The Thrift Savings Plan is a retirement savings and investment account for federal government employees. Also known as the TSP, the Thrift Savings Plan offers similar features and benefits to a private sector 401(k) plan, but only for government workers.
The TSP offers three primary features:
— Tax benefits.
— Automatic contributions through payroll deduction.
— Employee matching contributions.
What Is the Thrift Savings Plan?
The Thrift Savings Plan is a tax-preferred retirement savings and investment vehicle that enables federal employees to steer a portion of their regular income to long-term savings. Like many 401(k) plans, the TSP provides matching employer contributions and regular tax savings. “The matching contribution feature may be the biggest benefit of all,” says Stephanie McCullough, founder of Sofia Financial in Berwyn, Pennsylvania.
The Thrift Savings Plan was rolled out in 1986 as part of the Federal Employees Retirement System Act of 1986, and was structured to offer similar benefits to a 401(k) plan. “Federal employees can contribute to a tax-advantaged retirement account through a TSP,” says Levon Galstyan, a certified public accountant at Oak View Law Group in Glendale, California. “There are traditional TSPs, which are taxed when money is withdrawn, and Roth TSPs, where taxes are paid on contributions, but not on earnings, similar to a Roth IRA.”
Who Is Eligible for the Thrift Savings Plan?
The vast majority of federal employees are qualified to take part in the TSP. “Any TSP participant must be enrolled in an approved retirement system, as well as be either a civilian employee or a member of the uniformed services who is currently employed by the federal government or in a paid status to participate, whether full or part time,” Galstyan says.
The most common ways to become eligible to participate in the TSP are as a Federal Employees’ Retirement System worker, a Civil Service Retirement System worker or as a member of the U.S. uniformed services such as the Army, Navy, Marine Corps, Air Force or Coast Guard. “If a federal government employee fits any of the following criteria, that employee is eligible for the Thrift Savings Plan,” Galstyan said.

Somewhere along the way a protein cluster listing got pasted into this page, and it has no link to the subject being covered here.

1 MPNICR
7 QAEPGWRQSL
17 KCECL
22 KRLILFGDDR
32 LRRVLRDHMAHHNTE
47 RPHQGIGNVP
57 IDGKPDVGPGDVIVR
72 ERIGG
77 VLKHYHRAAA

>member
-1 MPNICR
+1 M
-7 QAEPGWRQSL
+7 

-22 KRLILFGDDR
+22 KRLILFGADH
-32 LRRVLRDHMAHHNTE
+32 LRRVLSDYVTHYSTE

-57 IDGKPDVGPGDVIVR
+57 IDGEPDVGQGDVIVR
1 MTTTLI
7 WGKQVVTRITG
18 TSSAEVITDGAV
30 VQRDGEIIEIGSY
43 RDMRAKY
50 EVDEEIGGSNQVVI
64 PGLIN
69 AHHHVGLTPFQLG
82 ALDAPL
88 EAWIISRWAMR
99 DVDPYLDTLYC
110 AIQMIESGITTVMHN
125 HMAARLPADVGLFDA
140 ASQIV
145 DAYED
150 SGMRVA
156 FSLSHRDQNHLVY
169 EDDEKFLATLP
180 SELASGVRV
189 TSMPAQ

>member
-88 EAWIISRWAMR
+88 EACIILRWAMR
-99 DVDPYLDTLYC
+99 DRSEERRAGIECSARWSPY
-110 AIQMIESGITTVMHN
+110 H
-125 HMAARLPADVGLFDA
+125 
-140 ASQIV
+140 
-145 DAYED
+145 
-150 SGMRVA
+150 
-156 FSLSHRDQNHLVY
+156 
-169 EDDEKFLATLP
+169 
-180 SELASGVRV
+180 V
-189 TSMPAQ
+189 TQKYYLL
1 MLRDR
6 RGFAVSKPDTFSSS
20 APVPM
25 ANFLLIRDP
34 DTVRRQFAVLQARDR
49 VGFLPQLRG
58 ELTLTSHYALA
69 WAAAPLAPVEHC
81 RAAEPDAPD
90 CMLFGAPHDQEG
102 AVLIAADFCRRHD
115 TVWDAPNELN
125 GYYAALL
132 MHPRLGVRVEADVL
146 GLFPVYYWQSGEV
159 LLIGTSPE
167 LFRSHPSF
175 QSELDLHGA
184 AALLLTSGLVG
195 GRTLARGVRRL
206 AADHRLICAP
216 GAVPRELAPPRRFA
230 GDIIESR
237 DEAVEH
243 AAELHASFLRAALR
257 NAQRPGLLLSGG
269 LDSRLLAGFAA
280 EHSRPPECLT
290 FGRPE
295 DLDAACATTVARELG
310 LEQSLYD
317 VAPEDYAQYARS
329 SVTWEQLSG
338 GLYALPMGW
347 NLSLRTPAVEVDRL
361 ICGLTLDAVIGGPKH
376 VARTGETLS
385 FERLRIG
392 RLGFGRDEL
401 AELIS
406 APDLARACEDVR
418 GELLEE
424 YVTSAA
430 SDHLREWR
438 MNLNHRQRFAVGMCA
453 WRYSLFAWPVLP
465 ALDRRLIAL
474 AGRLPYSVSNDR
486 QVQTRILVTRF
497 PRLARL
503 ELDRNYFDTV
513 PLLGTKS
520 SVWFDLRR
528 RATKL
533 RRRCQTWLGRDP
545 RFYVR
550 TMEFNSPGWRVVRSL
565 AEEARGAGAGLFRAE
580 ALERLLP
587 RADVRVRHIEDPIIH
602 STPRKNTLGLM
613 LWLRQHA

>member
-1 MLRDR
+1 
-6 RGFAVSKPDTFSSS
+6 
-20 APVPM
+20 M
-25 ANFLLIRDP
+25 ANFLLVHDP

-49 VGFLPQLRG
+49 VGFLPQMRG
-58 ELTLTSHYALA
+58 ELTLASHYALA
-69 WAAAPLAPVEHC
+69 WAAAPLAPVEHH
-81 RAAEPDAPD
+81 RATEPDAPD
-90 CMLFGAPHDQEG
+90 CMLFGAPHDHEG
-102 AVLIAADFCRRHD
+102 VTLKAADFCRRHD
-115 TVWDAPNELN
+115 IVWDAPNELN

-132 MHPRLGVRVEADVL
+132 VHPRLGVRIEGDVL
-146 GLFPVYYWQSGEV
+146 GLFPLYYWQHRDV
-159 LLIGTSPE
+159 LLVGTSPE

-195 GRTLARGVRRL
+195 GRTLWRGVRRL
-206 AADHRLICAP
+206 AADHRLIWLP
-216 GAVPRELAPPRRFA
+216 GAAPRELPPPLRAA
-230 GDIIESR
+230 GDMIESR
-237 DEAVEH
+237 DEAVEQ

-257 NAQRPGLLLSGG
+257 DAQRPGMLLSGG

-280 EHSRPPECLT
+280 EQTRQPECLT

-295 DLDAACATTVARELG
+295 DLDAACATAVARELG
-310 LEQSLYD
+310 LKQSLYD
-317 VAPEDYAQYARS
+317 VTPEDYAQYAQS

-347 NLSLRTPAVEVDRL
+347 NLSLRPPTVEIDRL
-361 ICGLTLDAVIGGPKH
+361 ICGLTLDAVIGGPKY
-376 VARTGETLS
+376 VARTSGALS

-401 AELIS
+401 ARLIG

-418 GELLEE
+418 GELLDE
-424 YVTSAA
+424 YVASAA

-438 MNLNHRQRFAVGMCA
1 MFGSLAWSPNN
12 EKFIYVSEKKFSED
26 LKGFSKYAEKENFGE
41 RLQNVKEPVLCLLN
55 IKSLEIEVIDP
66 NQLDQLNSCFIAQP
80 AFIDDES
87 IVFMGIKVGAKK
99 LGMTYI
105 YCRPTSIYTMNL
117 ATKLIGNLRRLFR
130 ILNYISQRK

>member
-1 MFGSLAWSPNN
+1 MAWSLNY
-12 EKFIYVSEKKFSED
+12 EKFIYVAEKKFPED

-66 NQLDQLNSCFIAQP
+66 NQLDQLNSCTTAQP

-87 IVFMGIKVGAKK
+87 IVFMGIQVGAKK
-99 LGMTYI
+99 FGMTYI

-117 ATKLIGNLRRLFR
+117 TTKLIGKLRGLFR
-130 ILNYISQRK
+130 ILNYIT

How Much Should You Put Into the TSP?
If you begin a federal job after October 1, 2020, you may automatically have 5% of your base salary deducted from your paycheck and deposited in a TSP account, unless you opt out or change the amount. The TSP generally provides a dollar-for-dollar match on the first 3% of pay saved, a 50% match on the next 2% of pay contributed to the account and an additional 1% contribution regardless of the amount saved. “Even if a FERS employee does not contribute to their TSP, they still receive an automatic 1% contribution from their agency,” says Samuel Eberts, a partner and financial advisor with Dugan Brown, an investment services firm in Dublin, Ohio.
You can also elect to contribute more than 5% of your pay to the TSP up to the annual contribution limit. Workers age 50 and older can make additional catch-up contributions. “While in the TSP, like other qualified plans offered by employers, the contribution maximum is up to $20,500, with a $6,500 catch-up benefit to plan participants 50 and older,” Eberts says. “This allows for even more compounded growth over time in a tax-incentivized account.”
What Are the TSP Investment Options?
The Thrift Savings Plan offers a limited range of investment options, including traditional stock and bond funds and life cycle funds that adjust asset allocations as you advance in your career.
TSP fund options include:
— The Government Securities Investment (G) Fund.
— The Common Stock Index Investment (C) Fund.
— The International Stock Index Investment (I) Fund.
— The Fixed Income Index Investment (F) Fund.
— The Small Cap Stock Index Investment (S) Fund.
— Specific lifecycle (L) funds.
The TSP provides only a small selection of investment choices. “Investment options are limited, with five core funds and several lifecycle funds that allocate among those core investments based on a target retirement year,” says Daniel Ruppel, a senior financial planner at TIAA in Denver. “Consequently, TSP provides limited options for investors who may want to take a more hands-on approach to managing their retirement funds, including exploring investment options beyond traditional, broad market indexes.”
Differences Between a Thrift Savings Plan and a 401(k)
A Thrift Savings Plan has the same tax and savings benefits as a 401(k), and the same contribution limits. Both a TSP and a 401(k) also offer catch-up contributions to those over age 50. “Also, the TSP offers matching contributions, which most 401(k) plans also have,” Eberts says. “The Rule of 55, which is an IRS code that allows separated participants who leave service in or after the year they turn 55 years old to take penalty-free withdrawals, also applies to the TSP.”
However, the TSP doesn’t fall under the same regulatory rules as 401(k) plans. “The major difference between the TSP and a 401(k) is that the TSP is a government-sponsored plan and does not fall under ERISA laws,” Eberts says. The TSP is only available for federal government employees, while 401(k) plans are for private sector employees. 401(k) plan features also vary widely among different employers, including the 401(k) match amount, vesting schedule, fees and variety of investment options.
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